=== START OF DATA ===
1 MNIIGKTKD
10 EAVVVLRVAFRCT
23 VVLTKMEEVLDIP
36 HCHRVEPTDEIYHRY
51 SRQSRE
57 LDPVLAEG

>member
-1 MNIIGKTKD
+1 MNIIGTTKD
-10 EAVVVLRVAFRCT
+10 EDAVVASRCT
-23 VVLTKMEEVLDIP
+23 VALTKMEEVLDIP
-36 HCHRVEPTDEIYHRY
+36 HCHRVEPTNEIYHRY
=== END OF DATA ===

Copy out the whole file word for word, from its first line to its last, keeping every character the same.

1 MNIIGKTKD
10 EAVVVLRVAFRCT
23 VVLTKMEEVLDIP
36 HCHRVEPTDEIYHRY
51 SRQSRE
57 LDPVLAEG

>member
-1 MNIIGKTKD
+1 MNIIGTTKD
-10 EAVVVLRVAFRCT
+10 EDAVVASRCT
-23 VVLTKMEEVLDIP
+23 VALTKMEEVLDIP
-36 HCHRVEPTDEIYHRY
+36 HCHRVEPTNEIYHRY